What determines how reactive an element is?

1 Answer
Jun 19, 2017

Answer:

Well, its electronic structure............

Explanation:

You know that chemists have gone to great lengths in proposing and describing schemes to explain the electronic structure of a given element. You probably have already been introduced to these schemes, at SOME degree of complexity; now the electronic scheme does rationalize to an extent elemental reactivity.

Metals are electron-rich materials, they tend to be reducing, and this they commonly form #M^(n+)# ions. On the other hand, non-metals TEND to be oxidizing, and form negative ions.....So why?

An incompletely filled valence shell of electrons shields the nuclear charge VERY ineffectively. The macroscopic result? As we proceed across a Period, an horizontal row of the Periodic Table, atomic radii TEND to decrease dramatically. When a Period is filled (i.e. at the Noble Gas end), electronic shielding of the nuclear charge becomes effective. And the next element, an alkali metal, begins to fill a new valence FARTHER removed from the nuclear core, and the #"aufbau"# process begins again.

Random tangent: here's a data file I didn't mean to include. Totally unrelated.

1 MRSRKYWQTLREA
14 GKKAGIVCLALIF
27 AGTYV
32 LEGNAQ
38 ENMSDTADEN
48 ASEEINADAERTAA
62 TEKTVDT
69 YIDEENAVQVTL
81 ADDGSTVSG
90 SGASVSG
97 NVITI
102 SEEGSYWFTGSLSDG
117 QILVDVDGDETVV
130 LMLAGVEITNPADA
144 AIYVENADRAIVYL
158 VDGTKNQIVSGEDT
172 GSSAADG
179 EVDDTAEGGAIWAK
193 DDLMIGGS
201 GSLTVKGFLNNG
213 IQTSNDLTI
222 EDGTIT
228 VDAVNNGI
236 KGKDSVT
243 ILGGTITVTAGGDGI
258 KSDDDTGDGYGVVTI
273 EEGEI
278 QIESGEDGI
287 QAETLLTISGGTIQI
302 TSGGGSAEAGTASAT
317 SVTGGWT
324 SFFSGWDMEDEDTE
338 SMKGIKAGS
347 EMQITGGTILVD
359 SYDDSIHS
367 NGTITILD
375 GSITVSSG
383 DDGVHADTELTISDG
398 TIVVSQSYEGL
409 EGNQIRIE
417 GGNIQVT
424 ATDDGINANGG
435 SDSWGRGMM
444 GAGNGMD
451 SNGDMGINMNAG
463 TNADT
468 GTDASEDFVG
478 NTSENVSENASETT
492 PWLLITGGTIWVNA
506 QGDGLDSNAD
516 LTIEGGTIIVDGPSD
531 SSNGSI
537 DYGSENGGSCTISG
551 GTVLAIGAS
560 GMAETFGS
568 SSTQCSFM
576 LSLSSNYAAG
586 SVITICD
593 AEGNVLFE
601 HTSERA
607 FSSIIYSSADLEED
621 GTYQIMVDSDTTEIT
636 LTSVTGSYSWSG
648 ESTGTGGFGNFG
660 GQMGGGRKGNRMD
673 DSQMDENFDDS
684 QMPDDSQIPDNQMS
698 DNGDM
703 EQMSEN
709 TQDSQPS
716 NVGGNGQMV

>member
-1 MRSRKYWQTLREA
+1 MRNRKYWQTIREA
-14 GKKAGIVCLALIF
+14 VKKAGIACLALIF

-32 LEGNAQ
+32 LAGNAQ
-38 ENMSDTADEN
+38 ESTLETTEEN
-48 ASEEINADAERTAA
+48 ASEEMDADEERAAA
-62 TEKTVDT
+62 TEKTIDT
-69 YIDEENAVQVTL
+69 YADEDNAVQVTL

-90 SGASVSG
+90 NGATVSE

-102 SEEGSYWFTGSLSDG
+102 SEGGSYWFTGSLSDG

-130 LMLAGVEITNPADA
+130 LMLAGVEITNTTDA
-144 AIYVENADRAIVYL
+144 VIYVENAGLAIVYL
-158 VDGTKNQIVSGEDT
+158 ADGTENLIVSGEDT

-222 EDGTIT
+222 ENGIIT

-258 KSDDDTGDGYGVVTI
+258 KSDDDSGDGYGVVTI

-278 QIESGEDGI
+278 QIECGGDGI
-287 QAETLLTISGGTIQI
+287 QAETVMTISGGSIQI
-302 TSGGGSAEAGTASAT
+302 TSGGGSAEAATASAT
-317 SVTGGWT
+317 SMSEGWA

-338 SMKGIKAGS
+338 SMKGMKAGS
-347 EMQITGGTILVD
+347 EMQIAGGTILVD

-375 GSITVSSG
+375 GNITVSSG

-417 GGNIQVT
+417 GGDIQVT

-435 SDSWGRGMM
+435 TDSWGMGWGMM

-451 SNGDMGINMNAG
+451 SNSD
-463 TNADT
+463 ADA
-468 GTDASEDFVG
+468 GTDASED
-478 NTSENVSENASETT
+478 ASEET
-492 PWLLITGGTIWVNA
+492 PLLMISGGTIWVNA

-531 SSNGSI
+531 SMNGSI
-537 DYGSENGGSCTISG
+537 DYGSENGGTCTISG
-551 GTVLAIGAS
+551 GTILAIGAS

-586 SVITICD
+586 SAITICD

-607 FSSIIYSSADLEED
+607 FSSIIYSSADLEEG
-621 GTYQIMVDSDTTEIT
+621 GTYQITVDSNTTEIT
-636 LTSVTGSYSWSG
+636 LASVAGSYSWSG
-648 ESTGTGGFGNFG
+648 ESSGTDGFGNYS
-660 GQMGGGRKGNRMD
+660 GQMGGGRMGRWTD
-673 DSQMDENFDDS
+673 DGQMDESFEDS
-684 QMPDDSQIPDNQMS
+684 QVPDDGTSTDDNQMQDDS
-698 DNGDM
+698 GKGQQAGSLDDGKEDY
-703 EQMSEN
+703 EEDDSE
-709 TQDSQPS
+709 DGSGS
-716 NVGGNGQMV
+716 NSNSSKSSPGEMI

And metals, especially alkali, and alkaline earth metals, with the one or two valence electrons are prone to oxidation. On the other hand, and on the other end of the Periodic Table, oxygen and fluorine, with 6 and 7 valence electrons, want to fill their valence shell of electrons. Fluorine in particular is regarded as the most reactive element on the Periodic Table because of its oxidizing ability.